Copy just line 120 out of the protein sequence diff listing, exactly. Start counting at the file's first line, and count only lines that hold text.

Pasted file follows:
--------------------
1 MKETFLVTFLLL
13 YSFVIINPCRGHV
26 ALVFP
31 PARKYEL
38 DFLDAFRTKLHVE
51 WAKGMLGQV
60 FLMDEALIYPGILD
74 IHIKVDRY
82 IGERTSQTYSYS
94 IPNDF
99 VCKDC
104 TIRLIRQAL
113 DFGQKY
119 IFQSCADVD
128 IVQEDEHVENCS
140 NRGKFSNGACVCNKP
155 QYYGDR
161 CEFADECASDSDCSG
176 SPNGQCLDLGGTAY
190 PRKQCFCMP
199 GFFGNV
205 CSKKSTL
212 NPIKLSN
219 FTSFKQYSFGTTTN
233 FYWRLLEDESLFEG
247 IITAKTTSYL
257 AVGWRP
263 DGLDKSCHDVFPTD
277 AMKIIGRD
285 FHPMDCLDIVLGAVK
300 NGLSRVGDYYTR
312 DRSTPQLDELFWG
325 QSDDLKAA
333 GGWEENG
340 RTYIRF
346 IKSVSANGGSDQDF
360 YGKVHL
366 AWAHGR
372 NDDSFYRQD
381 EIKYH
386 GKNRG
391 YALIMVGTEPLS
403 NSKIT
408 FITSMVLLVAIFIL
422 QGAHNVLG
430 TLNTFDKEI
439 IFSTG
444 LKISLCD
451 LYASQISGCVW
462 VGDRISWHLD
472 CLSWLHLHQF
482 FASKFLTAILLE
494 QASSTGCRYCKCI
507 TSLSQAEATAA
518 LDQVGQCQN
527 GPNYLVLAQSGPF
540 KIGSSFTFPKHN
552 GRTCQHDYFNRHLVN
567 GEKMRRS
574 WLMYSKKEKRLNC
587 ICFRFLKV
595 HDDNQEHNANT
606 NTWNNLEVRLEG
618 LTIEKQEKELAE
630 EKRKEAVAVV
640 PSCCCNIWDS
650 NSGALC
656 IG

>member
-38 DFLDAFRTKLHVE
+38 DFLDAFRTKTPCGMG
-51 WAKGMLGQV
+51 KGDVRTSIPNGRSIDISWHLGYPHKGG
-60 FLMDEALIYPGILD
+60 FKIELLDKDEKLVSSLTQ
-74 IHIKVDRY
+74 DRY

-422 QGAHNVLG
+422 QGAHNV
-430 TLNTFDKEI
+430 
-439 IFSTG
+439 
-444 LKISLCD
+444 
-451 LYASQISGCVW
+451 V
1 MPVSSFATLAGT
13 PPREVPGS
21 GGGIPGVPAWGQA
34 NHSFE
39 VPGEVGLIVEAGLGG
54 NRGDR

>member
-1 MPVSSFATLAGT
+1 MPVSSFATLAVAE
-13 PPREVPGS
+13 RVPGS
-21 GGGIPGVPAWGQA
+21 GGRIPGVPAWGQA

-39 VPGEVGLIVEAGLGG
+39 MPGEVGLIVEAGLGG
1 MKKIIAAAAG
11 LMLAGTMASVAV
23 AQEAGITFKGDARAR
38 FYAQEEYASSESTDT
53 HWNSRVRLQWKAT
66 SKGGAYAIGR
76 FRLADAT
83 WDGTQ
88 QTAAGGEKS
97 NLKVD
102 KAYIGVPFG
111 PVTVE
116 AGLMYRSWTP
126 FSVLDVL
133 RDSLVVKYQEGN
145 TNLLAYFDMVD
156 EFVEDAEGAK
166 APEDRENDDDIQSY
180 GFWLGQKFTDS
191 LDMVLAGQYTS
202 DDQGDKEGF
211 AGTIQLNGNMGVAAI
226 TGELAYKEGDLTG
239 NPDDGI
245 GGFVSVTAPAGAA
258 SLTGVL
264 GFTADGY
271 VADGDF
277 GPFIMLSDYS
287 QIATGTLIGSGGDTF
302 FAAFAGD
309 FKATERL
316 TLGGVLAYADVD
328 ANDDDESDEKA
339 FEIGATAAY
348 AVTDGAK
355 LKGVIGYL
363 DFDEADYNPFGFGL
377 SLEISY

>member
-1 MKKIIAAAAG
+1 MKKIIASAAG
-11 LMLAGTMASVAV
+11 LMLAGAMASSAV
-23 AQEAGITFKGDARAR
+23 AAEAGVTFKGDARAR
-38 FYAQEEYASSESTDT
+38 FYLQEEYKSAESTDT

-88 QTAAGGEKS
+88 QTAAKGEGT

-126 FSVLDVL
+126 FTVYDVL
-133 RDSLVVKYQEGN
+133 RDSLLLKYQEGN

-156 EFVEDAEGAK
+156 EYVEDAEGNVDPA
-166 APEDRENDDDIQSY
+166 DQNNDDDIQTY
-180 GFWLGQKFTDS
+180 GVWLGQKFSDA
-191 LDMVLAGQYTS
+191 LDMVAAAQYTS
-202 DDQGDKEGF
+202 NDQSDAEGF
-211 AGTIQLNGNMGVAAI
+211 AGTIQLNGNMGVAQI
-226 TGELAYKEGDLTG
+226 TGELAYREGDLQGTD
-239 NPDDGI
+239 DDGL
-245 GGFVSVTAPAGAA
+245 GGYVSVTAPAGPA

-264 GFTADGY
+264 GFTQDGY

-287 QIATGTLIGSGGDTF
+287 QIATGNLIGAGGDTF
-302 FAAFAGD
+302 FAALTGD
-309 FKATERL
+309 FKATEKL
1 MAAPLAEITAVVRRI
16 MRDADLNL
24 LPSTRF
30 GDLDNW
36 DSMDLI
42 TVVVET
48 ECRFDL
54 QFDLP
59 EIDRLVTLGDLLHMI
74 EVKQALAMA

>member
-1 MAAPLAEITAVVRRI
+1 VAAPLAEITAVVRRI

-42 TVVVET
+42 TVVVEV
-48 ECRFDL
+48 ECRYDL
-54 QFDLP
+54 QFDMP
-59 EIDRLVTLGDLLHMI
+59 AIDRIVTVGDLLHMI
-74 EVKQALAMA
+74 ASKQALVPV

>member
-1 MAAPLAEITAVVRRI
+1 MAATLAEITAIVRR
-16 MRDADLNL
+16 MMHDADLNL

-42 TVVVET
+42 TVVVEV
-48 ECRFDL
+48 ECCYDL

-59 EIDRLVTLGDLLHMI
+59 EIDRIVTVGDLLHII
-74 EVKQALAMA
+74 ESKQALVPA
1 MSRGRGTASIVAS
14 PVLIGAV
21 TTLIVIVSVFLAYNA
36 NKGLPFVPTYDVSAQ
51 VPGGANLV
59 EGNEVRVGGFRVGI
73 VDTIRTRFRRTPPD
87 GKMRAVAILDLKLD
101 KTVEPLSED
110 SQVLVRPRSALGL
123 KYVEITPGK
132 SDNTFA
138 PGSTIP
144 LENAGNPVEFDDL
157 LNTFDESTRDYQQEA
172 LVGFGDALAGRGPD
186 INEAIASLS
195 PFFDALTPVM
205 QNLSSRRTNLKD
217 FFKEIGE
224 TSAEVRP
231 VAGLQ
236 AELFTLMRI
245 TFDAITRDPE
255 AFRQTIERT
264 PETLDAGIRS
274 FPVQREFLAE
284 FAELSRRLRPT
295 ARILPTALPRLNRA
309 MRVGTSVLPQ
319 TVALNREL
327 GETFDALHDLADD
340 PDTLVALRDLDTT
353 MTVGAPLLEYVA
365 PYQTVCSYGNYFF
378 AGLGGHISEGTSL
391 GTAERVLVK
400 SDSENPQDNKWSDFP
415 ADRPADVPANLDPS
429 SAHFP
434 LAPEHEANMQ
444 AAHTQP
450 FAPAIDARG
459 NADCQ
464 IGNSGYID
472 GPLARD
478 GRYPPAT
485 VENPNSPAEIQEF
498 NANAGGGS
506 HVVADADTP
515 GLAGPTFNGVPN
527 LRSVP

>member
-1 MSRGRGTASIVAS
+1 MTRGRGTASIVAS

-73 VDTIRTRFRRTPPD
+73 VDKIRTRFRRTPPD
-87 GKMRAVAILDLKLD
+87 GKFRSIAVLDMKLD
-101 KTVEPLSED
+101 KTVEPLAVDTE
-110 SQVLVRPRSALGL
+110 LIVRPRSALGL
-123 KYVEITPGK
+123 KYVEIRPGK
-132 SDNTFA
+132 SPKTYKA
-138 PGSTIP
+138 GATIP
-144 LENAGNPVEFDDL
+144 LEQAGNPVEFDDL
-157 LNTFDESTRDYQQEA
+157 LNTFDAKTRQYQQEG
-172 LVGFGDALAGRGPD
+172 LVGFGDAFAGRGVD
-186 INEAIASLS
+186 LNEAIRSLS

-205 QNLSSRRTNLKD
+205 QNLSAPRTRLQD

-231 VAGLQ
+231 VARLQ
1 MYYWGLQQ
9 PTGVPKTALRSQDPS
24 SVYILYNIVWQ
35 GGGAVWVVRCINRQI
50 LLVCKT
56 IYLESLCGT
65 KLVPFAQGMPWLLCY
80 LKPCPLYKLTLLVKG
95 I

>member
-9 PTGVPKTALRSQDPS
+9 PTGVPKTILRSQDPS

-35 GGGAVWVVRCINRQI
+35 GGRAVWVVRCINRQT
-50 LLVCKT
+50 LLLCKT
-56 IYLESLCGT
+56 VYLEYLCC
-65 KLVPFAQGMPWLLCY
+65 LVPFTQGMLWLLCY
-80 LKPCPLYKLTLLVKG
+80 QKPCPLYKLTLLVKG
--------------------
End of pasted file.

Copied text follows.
166 APEDRENDDDIQSY